On a sweltering Istanbul afternoon, some 60 or so men sit in rapt silence inside a café, its doors and windows shut tight against street-noise. Besides the tinkling of tea glasses, the only sounds are those emanating from the mysterious cloaked boxes placed before the audience – the trilling of birdsong.
“This is an addiction, a passion,” said Metin Sertkaya, one participant in the city’s ancient but little-known tradition of finch-keeping.
On weekends in early summer, men young and old from different corners of Istanbul and from all walks of life gather to pit their birds against one another in singing contests.
Over the course of three or four hours, a panel of judges assesses as many as 100 birds on the strength, tone, distinctiveness and duration of their melodies. The birds’ cages are kept covered to minimize their levels of stress or alarm.
For novices, the bird of choice is the goldfinch (saka) – voluble and easy to care for, according to connoisseurs, but monotonous and predictable in its song.
Yet most of the men gathered for a recent contest in the leafy neighborhood of Paşabahçe on Istanbul’s Asian side were keepers of greenfinches (florya) – more challenging to train to sing, but also more tuneful.
“It’s a bird that can imitate, mimic,” explained Nedim Kasap, a 60-year-old retired merchant taking part in the contest.
“Because it imitates, it changes the sound within itself and beautifies it . . .” Kasap continued. “It’s like an ocean. You won’t be able to find all that it hides within itself, all that it hides inside its brain.”
To train the greenfinches to sing, owners walk with them in public places – mainly parks and forests on the edge of the city – and expose the birds to other birdsong.
Sometimes, if one bird has developed a particularly distinctive or desirable tune, the men will gather to try to encourage the other birds to imitate it.
The tradition is one of the more unusual expressions of a passion for aviculture that runs strong in Turkish society.
It also connects to one disappearing part of the city’s past. Finch-keepers generally agree they inherited their tradition from Istanbul’s old ethnic Greek minority, an unusually frank admission in a country where shared cultural traditions of Turks and Greeks are often a focus for nationalist tensions.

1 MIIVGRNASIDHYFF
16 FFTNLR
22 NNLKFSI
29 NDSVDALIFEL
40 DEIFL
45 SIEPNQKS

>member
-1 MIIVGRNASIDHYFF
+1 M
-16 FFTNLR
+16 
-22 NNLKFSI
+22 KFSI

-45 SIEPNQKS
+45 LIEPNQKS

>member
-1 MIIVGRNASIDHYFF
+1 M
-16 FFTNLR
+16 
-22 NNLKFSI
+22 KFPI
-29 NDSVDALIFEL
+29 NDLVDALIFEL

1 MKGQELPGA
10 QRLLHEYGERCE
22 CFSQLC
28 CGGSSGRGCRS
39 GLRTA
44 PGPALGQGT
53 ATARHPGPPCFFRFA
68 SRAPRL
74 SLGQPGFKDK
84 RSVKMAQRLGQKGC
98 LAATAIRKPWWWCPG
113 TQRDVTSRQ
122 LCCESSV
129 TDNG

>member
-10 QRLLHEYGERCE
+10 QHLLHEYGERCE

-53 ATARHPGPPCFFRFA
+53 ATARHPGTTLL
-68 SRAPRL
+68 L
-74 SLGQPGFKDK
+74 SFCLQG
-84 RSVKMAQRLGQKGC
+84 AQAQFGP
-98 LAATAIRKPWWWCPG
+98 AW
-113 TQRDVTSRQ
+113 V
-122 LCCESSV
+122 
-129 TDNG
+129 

“We learnt about the greenfinch from the Greeks,” acknowledged Tamer Sevim, a 35-year-old finch-keeper from Paşabahçe. “The Greeks used to breed these birds, and the Armenians – those we define as non-Muslims. After they left, we kept it up and we are continuing it today.”
Istanbul’s ethnic Greeks, who numbered around 150,000 in 1923, largely fled the city over the course of the 20th century, particularly after a violent pogrom in 1955. Today only around 2,500 remain in this metropolis of 15 million.
Naki Tez, a filmmaker who made a 2012 documentary about the finch-keepers, believes the tradition offers insight into a more diverse era in Istanbul’s history.
“You can get a sense of how the city used to be, and the relations between the Muslims and the Greeks and Armenians,” Tez commented.
“They were both feeding birds, buying and selling birds from each other. It was a very intimate relationship, unlike these days . . .”
Finch-keepers generally estimate that some several thousand people – always men – still maintain the tradition. Most learnt it from their fathers in childhood.
Its observance is only semi-legal. Many of the finch-keepers catch their birds from the wild, which is banned in Turkey. Some, however, have begun breeding finches in captivity to comply with the law.
But such concerns do not discourage devotees. The contest in Paşabahçe attracted as many as 200 finch-keepers through the course of the day. Some brought their birds to compete; others came simply to listen.
Most agreed, though, that the tradition is dying out as young men opt for more modern amusements.
Kasap claimed that knowledge of how to trap, care for, and train the birds is declining. “This shouldn’t be done in the way some people here are going about it,” he complained. “Nobody is really trying to learn.”
One who is trying to learn, however, is 26-year-old Murat Turan, a medical technician and one of the youngest competitors in the Paşabahçe café. His grandfather first introduced him to finch-keeping at the age of six.
That dedication has paid off. Turan’s bird Muki won first prize in the contest. “It feels wonderful,” he said, as he bore a large golden trophy and his still-covered birdcage to his car. “This finch-keeping is a . . . beautiful hobby.”
Alexander Christie-Miller is a freelance reporter based in Istanbul.